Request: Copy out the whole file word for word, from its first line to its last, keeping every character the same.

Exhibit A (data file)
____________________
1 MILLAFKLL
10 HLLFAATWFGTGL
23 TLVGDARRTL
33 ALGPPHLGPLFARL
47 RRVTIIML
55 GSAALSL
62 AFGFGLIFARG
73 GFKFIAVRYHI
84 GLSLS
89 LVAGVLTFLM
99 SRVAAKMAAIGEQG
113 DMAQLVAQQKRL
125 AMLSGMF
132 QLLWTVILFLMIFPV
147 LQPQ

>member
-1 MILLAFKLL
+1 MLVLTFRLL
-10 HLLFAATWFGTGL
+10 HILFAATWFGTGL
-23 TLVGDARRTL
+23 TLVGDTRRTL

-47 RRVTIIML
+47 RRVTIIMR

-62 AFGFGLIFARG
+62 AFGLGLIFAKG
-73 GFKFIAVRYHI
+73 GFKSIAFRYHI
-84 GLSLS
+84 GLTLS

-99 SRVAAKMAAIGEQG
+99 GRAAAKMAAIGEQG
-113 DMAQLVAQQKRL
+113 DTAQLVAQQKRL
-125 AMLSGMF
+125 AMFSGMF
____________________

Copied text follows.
1 MILLAFKLL
10 HLLFAATWFGTGL
23 TLVGDARRTL
33 ALGPPHLGPLFARL
47 RRVTIIML
55 GSAALSL
62 AFGFGLIFARG
73 GFKFIAVRYHI
84 GLSLS
89 LVAGVLTFLM
99 SRVAAKMAAIGEQG
113 DMAQLVAQQKRL
125 AMLSGMF
132 QLLWTVILFLMIFPV
147 LQPQ

>member
-1 MILLAFKLL
+1 MLVLTFRLL
-10 HLLFAATWFGTGL
+10 HILFAATWFGTGL
-23 TLVGDARRTL
+23 TLVGDTRRTL

-47 RRVTIIML
+47 RRVTIIMR

-62 AFGFGLIFARG
+62 AFGLGLIFAKG
-73 GFKFIAVRYHI
+73 GFKSIAFRYHI
-84 GLSLS
+84 GLTLS

-99 SRVAAKMAAIGEQG
+99 GRAAAKMAAIGEQG
-113 DMAQLVAQQKRL
+113 DTAQLVAQQKRL
-125 AMLSGMF
+125 AMFSGMF